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The Complete Bike Owner's Manual



Covers the general principles of cycle maintenance in simple steps, benefiting from clear CGI illustrations

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The market for cycle maintenance manuals is already pretty well covered, with even Dorling Kindersley (DK) offering the 'Bike Repair Manual', but The Complete Bike Owner's Manual goes one step further and introduces an important new feature that sets it apart from others: CGI illustrations.

Like me, you may already have experience with one of DK's 'Complete Manuals', which cover topics as diverse as aquariums, gardening, photography, and sailing. The general consensus seems to be that they are beautifully presented books that offer good value, and cater well for the novice up to a more advanced user – but after a certain point a more specialist or detailed publication is required. In my view this manual builds on those strengths, but the CGI illustrations set it apart.

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A major challenge with most repair manuals is how to make the pictures or diagrams clear enough. It can be hard to give focus to the important areas with photographs, so line drawings are often favoured – such as is the case in 'Zinn & the art of Road bike maintenance'. DK uses neither, preferring 'high quality CGI illustrations to detail every component of your bike. With no hands in the way to obscure detail and vivid imagery, the step-by-step instructions offer unprecedented clarity'. As you can see in the accompanying picture of a rear hub, the ability to show 'cutaways' and the lack of unnecessary distractions make it easier to demonstrate how things work.

The Complete Bike Owners Manual Dorling Kindersley - pages 6.jpg

Much of the CGI work was carried out by Brendan McCaffrey, who has considerable experience as a 3D artist. The results are outstanding, and I can see more publishers using this form of illustration in the future.

The book attempts to cater for most bike types and their associated componentry: road, off-road, and assorted utility styles. Some quite advanced (and expensive) technologies are covered, which is recognition that the ability to look after your bike is not related to the size of your wallet, nor indeed your riding experience. The book is about making the process simple, but is not limited to simple technologies.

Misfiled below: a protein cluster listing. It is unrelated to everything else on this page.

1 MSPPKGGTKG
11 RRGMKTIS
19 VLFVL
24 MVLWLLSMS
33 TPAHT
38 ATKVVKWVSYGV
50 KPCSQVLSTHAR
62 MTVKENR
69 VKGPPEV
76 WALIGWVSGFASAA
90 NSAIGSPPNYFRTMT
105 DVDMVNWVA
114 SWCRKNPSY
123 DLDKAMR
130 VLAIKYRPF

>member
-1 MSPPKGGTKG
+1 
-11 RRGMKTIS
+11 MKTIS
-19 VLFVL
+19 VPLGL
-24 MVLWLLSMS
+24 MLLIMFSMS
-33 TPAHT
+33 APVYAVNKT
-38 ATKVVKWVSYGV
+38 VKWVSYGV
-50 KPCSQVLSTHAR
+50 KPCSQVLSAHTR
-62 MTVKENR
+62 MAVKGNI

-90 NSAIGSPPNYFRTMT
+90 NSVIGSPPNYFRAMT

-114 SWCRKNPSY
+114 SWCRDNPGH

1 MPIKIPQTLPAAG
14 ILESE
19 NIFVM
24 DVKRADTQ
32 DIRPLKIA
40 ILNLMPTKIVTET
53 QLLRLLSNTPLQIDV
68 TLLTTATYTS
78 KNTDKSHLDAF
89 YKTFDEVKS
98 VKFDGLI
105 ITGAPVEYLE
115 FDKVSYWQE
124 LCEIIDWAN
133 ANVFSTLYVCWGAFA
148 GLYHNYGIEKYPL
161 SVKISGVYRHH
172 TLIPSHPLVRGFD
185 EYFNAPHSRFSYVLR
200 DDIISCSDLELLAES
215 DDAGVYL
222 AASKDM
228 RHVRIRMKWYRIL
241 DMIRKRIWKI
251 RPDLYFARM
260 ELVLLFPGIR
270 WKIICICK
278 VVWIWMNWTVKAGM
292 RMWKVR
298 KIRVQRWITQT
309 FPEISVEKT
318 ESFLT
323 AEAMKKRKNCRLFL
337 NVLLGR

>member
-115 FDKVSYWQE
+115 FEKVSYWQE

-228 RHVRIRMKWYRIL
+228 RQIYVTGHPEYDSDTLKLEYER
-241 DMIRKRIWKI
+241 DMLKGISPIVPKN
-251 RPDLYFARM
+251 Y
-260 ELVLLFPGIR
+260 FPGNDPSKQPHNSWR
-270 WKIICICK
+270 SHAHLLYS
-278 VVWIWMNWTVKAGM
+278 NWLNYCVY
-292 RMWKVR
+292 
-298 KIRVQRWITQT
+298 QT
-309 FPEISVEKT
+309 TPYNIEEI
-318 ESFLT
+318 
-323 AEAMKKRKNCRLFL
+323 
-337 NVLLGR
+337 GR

The Complete Bike Owners Manual Dorling Kindersley - pages 3.jpg

Like many of its type, the book starts off with a few pages talking in general about bikes, components, and accessories: there are no brand names, prices or recommendations, just some pictures to show what a typical puncture repair kit or power meter looks like. The next few pages about workshop tools and techniques are more pertinent, and set the scene for the main act: the service, maintenance, and repair of your steed.

For a 'beginner to intermediate' audience, I thought that the choice of technologies and tasks was well judged. The operation of taking a quick release front wheel on and off properly is given two pages, with the same again for the rear wheel; however, with 'through axle' wheel mounting systems becoming more common, I was surprised to see them receive only a passing mention.

The Complete Bike Owners Manual Dorling Kindersley - pages 4.jpg

At the other end of the scale there is no attempt to cover wheelbuilding, only basic truing – which I felt was the right balance. Similarly, tubeless tyres are in, but tubulars are not.

Tuning a front suspension fork, setting the sag, and servicing the lower legs all get two pages each; it is good to show riders what can be done to improve their riding experience, but I hope that these pages spur readers on to find out more rather than just relying on the necessarily limited information presented here.

Many pages also have a 'Workshop tip' section, providing additional sound practical advice, such as 'If you are unsure whether the bearings in your wheel hubs need servicing, spin each wheel while resting your ear on the saddle, as any noise from the wheel hub will be amplified through the bike frame'. Certainly a lot less risky than putting your ear near the hub.

The Complete Bike Owners Manual Dorling Kindersley - pages 1.jpg